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Throughout our April hour-long chat, 509 posts were generated with a reach exceeding 200,000 people and over 5 million impressions. As our chats continue to grow, we are placing an increased emphasis on who they serve and how we are strategically bringing awareness to important topics.  We would love to hear your thoughts on future subjects and on the items discussed during Violence, Crime and Social Media. Tweet us using #UMichChat, and be sure to join us May 1st as we host Twitter all-star @JohnDingell, former Congressman from Michigan’s 12th District and the longest serving U.S. representative in what is sure to be an exciting conversation!


This post was written by Yasin Id-Deen, #UMSocial Media Manager 

Contributions by Katie Szymanski, Communication and Digital Studies senior; #UMSocial editorial intern. #StaySocial with her: @KatieSkii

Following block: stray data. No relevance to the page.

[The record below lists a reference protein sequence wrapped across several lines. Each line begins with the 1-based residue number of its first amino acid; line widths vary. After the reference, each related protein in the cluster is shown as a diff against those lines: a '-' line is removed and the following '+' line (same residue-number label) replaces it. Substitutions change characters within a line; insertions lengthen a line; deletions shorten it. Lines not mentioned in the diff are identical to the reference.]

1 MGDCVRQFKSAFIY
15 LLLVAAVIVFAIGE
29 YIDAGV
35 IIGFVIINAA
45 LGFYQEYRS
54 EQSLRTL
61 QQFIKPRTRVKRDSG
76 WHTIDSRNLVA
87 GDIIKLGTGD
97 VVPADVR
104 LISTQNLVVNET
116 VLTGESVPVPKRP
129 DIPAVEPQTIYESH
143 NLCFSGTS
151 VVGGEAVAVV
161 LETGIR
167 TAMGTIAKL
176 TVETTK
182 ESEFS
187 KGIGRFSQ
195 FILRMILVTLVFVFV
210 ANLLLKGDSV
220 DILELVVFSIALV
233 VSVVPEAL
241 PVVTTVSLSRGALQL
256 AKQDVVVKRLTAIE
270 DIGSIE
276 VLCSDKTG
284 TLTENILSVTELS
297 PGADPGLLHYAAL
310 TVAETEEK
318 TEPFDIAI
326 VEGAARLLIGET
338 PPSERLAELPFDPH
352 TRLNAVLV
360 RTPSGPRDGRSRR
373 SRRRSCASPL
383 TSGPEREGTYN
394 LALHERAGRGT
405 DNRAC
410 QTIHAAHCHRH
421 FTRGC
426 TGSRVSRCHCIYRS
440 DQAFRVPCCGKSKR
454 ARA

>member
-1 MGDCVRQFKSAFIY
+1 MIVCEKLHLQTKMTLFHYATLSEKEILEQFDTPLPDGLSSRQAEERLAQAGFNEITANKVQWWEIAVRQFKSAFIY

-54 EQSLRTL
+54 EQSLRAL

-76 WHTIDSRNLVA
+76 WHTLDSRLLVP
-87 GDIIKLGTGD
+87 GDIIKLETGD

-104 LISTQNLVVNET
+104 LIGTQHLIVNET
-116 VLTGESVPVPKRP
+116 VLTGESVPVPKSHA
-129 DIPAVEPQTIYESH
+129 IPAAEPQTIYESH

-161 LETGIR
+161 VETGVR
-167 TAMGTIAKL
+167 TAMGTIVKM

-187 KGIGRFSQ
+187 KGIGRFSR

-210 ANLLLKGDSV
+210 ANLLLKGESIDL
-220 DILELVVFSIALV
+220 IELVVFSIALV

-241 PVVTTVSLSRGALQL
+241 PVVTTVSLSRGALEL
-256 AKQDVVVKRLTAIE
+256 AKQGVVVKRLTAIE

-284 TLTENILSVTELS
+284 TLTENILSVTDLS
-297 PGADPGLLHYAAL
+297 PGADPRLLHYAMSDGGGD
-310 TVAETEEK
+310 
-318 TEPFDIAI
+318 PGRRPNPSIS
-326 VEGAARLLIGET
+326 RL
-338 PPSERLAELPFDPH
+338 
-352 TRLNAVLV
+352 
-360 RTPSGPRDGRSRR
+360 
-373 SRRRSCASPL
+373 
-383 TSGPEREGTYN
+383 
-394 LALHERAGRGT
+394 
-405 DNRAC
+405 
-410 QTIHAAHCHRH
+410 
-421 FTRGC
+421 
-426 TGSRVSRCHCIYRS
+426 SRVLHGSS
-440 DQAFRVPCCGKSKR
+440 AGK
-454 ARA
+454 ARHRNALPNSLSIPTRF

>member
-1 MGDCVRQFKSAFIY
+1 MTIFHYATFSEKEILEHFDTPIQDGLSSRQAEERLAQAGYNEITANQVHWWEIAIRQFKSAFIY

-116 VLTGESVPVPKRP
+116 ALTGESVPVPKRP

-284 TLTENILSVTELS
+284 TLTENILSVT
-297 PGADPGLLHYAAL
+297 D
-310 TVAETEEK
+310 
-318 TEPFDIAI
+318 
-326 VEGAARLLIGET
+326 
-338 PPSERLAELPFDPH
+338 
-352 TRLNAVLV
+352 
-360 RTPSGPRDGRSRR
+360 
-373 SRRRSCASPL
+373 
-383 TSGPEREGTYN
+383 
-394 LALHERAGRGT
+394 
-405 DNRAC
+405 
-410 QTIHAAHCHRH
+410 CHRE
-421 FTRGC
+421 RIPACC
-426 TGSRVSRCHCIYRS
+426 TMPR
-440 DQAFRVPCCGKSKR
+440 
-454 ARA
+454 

Editing by @nikkisunstrum, Director of Social Media at the University of Michigan

Royster #UMichChat

On Friday, our team geared up for our third #UMichChat. Unlike the previous Twitter chats, which featured several guests throughout the allotted time, we were fortunate enough to sit one-on-one with E. Royster Harper, V.P. for Student Life, and discuss “Creating Community at Michigan” for the full hour. As a student, I regularly receive emails from V.P. Harper regarding new campus initiatives and important student events. It was a unique experience to finally have the opportunity to sit down with the person behind it all, and be able to hear her advice first-hand. At one point, I joked about being indecisive about graduate school and looked to V.P. Harper for her response, off the record. She responded with a smile and said, “Tweet it at me!” Of course I did, allowing us to begin to see the conversation come full-circle online, which was very exciting.